Alex Stanford - GIAC GWEB & GSEC,
Research Operations Manager,
SANS Internet Storm Center
Over the years, I have used several types of graphing tools to visualize data, some free some commercial and haven't really been able to find to perfect tool that lets me easily ingest and manipulate multiple any types of data in a single tool without having to modify something before ingesting it. The most common data I want to manipulate are various type of logs; either in real-time or consume that data later during an incident. Some of the more flexible tool I have used so far are yEd by yWorks and Gephi.
Both are pretty good tools but they cannot parse and display data in real-time and there are limits in how much data to consume. If too much data is consumed, it become very difficult to view the relationships but it is useful and practical for post analysis.
Using the same data file, here is a display from each tools. Gephi can ingest CSV comma delimited formatted data, however, with yED the CSV must be converted to Excel 97-2003 Workbook format first before it is process. If you plan on trying out Gephi, you need to JDK 1.7 in order to run the application, information on how configure gephi.conf is available here.
I have listed a few of the tools I have used and tried before. I you have used other tools that provide good results, I would be interested to hear about it.
Community and/or Commercial
The GnuPG group has announced the release of GPG version 2.1.9, which addresses a number of technical issues within the components of the code. The update of any encryption component should be carefully planned, as the impact is often not fully understood until some data cannot be accessed because of encryption issues. Having worked with GPG before, it is very straightforward to implement and get running; harder to develop a long term strategy, thus we can easily paint ourselves in a corner due to a lack of planning.
If you are running a version of GPG older than version 2.1, i strongly recommend taking a look at the changes “What’s new in GnuPG 2.1”. Changes introduced in version 2.1 could have serious impact, such as “support for PGP-2 is removed”. And, as always, we strongly recommend testing all updates in a non-production environment before pointing the update machines at any production environment.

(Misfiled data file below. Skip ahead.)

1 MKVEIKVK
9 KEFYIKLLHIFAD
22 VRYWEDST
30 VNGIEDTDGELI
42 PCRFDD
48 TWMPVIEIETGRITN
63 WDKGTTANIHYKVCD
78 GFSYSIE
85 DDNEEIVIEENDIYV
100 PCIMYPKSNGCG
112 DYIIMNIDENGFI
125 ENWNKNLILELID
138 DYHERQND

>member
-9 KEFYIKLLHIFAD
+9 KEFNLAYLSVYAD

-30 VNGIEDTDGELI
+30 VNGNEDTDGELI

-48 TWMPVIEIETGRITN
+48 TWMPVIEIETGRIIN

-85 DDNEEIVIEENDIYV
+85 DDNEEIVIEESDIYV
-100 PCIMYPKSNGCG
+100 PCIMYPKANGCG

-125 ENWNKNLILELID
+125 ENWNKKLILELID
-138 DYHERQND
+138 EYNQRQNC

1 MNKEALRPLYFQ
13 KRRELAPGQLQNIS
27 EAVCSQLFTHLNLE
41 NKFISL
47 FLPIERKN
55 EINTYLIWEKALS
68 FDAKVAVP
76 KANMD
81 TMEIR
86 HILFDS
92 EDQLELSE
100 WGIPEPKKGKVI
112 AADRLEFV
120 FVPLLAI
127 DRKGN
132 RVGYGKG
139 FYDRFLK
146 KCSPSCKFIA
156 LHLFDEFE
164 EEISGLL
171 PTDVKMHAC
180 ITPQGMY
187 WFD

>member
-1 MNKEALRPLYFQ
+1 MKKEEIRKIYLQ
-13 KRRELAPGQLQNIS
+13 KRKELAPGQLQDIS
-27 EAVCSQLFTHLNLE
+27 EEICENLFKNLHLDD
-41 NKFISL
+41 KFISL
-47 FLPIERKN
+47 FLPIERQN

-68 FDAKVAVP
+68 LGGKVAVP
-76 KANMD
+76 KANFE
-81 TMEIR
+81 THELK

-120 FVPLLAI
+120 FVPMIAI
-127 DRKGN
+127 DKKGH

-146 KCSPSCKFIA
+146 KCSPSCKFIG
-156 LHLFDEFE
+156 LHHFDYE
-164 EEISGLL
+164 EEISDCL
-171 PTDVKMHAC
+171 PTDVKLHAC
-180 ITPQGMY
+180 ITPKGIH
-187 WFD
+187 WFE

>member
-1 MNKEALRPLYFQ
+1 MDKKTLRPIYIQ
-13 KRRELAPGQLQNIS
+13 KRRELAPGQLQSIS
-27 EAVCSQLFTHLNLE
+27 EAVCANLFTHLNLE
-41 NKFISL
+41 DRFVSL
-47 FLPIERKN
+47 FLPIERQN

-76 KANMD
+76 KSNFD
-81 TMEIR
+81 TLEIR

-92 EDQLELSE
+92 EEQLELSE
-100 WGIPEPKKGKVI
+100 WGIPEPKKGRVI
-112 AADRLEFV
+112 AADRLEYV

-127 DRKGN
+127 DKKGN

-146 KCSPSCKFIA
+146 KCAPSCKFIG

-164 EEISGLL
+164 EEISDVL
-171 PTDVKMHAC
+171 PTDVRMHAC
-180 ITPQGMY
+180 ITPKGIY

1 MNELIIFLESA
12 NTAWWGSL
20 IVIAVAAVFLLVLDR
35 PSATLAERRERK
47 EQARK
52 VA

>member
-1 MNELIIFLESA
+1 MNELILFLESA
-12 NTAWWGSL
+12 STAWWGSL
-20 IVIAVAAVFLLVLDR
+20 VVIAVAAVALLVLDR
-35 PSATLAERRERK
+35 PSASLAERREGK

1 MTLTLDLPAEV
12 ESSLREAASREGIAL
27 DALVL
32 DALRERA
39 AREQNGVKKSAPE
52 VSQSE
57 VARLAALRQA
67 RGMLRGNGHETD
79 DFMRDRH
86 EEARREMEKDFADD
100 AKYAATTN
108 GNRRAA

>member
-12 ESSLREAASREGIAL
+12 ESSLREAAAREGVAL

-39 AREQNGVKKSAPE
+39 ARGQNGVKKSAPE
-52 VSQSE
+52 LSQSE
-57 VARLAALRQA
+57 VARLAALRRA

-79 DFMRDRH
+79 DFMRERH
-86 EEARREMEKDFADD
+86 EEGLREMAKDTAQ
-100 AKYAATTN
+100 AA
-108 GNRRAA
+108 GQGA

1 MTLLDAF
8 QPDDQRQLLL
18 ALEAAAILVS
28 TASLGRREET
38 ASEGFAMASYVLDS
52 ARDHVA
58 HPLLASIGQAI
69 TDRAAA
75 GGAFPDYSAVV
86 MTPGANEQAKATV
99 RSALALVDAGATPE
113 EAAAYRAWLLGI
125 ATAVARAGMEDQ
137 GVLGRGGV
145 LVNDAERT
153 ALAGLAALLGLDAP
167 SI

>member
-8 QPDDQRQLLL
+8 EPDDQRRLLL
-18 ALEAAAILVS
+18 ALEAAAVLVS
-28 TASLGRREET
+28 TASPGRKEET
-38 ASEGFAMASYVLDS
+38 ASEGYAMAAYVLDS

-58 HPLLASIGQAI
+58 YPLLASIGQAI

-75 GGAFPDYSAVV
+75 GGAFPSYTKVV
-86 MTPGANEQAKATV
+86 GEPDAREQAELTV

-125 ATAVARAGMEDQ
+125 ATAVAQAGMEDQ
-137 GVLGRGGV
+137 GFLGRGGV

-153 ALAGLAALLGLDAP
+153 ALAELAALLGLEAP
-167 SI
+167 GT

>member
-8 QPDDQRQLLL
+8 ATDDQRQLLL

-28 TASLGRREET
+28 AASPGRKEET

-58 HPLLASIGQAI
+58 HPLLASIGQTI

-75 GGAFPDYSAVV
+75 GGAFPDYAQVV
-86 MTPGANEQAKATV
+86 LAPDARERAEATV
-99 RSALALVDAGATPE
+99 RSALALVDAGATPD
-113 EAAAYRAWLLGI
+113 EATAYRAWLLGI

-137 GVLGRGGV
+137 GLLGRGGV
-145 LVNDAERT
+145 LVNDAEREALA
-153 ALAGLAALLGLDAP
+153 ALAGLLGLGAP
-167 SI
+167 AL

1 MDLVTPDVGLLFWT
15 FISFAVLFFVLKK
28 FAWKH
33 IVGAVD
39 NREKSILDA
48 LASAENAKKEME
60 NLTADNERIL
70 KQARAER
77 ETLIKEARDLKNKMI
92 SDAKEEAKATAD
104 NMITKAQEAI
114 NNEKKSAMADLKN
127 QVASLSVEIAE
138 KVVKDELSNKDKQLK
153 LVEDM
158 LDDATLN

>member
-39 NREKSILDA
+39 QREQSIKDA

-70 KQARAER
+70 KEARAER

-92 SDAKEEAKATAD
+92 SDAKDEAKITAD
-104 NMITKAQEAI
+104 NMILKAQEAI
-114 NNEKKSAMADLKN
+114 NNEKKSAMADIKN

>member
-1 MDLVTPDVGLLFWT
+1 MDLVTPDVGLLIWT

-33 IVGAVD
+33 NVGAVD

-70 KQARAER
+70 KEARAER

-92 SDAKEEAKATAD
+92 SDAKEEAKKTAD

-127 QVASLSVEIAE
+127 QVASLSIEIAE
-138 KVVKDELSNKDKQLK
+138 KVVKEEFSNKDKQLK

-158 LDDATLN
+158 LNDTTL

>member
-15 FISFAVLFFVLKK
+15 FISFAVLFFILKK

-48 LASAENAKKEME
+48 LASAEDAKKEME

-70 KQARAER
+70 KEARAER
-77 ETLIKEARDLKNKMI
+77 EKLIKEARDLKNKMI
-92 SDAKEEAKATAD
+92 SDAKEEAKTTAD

tony d0t carothers --gmail
For quite a while now, we provide the option to use a time-based one-time password as a second factor to authenticate to your ISC account. The implementation we picked was RFC 6238 as it is also implemented by Google's popular "Authenticator" app. But so far, we haven't had a good solution for the "lost authenticator" problem. It required an administrator to manually reset the particular account.
To help with password and authenticator resets in the future, we are now also supporting SMS and Voice Call based authentication. To enable this feature, you will need to provide one or more phone numbers that can be used to authenticate you. If you lost your authenticator app (e.g. if you get a new phone), or if you need to reset your password, this number is used to authenticate you.
This *should* work with phone numbers globally, not just US numbers. But of course, we can only test a couple of countries. Please let us know if you run into any problems.
At this point, I don't think it makes sense to make two-factor authentication mandatory for our site. Many users do not have any personal information stored with us. But I think it does make sense to provide the option and allow users to decide if they feel it is necessary or not.